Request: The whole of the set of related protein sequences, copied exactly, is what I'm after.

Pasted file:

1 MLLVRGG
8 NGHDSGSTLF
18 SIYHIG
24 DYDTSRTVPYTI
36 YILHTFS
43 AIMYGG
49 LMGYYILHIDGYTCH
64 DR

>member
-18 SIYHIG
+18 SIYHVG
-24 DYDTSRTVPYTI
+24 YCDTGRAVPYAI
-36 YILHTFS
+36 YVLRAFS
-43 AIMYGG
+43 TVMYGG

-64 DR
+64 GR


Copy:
1 MLLVRGG
8 NGHDSGSTLF
18 SIYHIG
24 DYDTSRTVPYTI
36 YILHTFS
43 AIMYGG
49 LMGYYILHIDGYTCH
64 DR

>member
-18 SIYHIG
+18 SIYHVG
-24 DYDTSRTVPYTI
+24 YCDTGRAVPYAI
-36 YILHTFS
+36 YVLRAFS
-43 AIMYGG
+43 TVMYGG

-64 DR
+64 GR